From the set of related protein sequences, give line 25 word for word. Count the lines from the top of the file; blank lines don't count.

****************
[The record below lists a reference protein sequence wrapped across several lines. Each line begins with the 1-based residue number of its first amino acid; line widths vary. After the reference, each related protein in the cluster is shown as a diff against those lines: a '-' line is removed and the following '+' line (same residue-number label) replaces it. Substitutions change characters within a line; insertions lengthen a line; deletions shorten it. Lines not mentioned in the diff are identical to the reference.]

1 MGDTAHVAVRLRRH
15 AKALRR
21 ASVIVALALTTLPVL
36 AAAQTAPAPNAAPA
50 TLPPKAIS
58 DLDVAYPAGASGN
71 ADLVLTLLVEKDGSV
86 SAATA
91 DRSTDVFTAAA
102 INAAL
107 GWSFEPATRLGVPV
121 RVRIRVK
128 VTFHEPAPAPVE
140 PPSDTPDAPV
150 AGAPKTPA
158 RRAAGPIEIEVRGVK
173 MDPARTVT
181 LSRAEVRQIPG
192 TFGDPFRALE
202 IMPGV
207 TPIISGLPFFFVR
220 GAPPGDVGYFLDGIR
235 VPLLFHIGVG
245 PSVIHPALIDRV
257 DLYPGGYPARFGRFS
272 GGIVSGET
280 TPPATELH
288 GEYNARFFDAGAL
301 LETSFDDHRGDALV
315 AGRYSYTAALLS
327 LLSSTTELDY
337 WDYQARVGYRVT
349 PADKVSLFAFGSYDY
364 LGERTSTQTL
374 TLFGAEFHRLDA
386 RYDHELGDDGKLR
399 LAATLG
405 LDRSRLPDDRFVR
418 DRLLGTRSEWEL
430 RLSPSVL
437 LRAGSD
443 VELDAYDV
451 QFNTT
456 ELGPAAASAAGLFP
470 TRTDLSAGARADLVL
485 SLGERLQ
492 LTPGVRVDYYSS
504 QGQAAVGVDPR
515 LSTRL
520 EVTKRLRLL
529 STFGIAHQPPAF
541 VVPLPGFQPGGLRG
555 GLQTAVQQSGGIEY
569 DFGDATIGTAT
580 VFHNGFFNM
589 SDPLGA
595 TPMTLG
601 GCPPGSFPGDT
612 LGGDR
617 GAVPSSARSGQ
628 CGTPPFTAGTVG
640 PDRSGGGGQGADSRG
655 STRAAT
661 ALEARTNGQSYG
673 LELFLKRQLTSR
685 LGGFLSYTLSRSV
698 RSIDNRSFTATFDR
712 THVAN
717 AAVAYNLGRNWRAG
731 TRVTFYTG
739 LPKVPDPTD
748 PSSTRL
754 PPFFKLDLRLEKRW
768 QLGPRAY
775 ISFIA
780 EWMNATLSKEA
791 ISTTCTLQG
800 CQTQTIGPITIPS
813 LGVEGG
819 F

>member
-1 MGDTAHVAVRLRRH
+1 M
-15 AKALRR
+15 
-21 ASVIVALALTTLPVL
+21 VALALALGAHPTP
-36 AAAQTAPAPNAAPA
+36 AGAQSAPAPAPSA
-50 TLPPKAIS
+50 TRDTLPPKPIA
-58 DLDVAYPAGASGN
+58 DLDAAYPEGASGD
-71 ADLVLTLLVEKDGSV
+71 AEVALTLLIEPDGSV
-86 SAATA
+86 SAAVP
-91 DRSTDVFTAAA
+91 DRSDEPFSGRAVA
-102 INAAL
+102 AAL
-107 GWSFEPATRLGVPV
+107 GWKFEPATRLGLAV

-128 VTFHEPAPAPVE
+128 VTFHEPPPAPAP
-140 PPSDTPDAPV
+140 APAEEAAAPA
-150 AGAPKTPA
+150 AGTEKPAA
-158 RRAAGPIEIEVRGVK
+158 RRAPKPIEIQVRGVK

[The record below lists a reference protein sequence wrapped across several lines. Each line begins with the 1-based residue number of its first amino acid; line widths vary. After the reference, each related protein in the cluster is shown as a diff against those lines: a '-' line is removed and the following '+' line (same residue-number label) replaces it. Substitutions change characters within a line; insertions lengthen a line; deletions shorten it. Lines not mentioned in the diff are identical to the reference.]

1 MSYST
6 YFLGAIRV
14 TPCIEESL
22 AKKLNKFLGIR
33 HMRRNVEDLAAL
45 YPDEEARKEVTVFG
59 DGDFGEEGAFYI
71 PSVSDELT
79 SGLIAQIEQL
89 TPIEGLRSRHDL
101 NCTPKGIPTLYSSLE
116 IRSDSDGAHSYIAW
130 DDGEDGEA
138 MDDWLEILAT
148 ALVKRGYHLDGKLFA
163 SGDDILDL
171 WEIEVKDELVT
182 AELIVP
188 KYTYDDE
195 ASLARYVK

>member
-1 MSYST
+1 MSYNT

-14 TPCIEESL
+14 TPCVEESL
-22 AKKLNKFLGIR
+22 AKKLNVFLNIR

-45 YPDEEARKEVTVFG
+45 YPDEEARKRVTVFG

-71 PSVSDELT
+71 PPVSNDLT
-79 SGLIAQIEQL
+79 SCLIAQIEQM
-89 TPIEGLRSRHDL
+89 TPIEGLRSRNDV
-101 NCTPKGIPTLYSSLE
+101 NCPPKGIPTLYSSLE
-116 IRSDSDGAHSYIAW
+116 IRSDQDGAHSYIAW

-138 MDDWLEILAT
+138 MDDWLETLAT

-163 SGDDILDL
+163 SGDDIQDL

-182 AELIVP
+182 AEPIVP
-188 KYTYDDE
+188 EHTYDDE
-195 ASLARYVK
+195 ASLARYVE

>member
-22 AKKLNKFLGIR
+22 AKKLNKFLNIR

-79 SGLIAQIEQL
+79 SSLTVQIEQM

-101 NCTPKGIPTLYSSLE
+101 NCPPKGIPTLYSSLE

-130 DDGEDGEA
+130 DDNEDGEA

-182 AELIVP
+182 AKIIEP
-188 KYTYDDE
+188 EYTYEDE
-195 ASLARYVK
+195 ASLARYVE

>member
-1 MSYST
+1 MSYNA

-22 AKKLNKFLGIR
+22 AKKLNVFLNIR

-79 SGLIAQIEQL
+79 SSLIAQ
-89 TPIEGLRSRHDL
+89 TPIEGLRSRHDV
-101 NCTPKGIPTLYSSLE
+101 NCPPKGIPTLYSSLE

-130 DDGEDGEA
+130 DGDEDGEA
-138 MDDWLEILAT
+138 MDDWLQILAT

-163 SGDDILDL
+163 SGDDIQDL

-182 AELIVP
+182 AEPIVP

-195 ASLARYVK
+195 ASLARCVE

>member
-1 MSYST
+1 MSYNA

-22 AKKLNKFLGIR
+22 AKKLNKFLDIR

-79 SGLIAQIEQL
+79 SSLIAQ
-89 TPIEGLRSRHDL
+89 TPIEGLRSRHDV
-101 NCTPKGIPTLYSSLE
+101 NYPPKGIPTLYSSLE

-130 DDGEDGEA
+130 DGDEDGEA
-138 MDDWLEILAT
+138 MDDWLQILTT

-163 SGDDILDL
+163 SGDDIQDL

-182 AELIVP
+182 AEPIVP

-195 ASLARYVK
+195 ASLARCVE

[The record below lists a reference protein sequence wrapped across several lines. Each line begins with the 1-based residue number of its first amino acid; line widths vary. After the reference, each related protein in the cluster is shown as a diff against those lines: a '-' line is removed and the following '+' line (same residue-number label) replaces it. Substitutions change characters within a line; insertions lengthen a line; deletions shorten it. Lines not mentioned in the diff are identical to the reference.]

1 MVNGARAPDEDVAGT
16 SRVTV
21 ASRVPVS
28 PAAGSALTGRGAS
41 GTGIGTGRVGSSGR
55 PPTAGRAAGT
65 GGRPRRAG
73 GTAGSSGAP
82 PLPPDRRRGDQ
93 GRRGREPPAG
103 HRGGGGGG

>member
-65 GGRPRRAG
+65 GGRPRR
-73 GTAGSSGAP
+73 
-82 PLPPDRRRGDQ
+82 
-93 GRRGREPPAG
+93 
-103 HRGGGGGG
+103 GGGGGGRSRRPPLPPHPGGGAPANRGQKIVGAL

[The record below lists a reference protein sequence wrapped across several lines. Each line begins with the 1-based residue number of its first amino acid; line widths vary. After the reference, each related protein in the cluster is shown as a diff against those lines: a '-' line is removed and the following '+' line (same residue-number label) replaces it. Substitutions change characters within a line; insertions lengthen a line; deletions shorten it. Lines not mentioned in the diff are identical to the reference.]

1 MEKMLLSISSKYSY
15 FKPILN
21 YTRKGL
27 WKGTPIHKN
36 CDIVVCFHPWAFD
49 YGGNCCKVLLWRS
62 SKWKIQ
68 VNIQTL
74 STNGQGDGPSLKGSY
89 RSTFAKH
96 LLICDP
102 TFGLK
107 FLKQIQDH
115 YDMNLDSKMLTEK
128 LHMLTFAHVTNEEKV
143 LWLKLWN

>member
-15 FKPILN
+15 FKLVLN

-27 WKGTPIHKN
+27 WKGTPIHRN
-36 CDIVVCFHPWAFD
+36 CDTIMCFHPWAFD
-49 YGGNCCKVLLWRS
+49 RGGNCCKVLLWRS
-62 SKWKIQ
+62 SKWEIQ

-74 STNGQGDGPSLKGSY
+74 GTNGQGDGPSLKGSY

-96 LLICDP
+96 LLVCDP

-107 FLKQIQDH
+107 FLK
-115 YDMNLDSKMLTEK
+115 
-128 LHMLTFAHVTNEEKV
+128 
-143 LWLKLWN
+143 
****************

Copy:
245 PSVIHPALIDRV